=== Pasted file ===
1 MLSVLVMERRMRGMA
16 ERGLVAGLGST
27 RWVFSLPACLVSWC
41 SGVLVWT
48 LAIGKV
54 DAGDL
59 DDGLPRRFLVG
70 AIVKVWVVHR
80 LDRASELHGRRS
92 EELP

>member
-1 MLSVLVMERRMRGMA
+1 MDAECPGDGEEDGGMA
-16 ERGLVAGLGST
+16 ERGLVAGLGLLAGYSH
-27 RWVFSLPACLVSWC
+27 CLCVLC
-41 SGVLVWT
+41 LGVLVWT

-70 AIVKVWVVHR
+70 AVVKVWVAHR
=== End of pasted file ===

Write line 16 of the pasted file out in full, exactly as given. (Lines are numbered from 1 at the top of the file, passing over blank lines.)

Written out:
-27 RWVFSLPACLVSWC